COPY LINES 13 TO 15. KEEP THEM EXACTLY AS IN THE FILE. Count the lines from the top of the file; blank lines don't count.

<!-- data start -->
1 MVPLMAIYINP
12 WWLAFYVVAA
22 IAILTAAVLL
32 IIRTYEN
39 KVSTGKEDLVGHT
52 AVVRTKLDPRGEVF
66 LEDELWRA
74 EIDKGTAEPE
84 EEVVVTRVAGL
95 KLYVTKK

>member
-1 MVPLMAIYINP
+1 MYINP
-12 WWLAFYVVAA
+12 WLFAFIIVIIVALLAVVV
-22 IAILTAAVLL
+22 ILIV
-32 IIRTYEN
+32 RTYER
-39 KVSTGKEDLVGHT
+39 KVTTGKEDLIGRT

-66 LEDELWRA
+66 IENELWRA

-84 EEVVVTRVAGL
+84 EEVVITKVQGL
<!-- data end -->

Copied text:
+1 MYINP
-12 WWLAFYVVAA
+12 WLFAFIIVIIVALLAVVV